Quiet man Cordero came to his teams carrying a lot of baggage. After being convicted of hitting his wife with a telephone on June 9, 1997, he faced intense fan hatred and struggled to find acceptance. He also had to undergo mandatory Saturday counseling, preventing him from playing in Saturday day games, and frequently traveled to Puerto Rico to fight for custody of his children.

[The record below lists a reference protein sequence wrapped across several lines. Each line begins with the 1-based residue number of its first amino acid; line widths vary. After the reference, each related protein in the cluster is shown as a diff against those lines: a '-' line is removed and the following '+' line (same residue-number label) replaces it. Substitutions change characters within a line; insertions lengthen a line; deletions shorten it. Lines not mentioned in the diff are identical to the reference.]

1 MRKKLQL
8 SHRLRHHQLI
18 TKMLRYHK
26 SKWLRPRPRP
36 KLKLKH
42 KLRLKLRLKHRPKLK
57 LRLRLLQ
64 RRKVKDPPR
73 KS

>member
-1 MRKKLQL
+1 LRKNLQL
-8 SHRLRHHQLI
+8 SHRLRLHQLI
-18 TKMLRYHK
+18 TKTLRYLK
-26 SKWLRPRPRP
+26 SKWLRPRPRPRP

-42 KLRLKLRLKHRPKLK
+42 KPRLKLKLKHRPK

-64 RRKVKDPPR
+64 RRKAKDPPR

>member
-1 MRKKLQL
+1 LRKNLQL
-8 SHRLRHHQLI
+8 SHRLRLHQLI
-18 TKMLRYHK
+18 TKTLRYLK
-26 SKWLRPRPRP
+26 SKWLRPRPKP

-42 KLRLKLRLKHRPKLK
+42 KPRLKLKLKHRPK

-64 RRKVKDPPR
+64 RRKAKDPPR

Unable to live with the public relations nightmare, the Boston Red Sox dealt him at the end of that year to the Chicago White Sox, who later sent him to the Cleveland Indians.
Yet thanks to a patient approach to hitting and an ability to put the ball in play, the man described by manager Charlie Manuel as “a professional hitter” managed to stay employed. Teams were attracted by his flexibility as a fielder as well as his bat, as Cordero plays third base and the outfield with equal indifference. His throwing arm was so weak that even the lumbering Mo Vaughn scored from second on a hard single to left field on one occasion.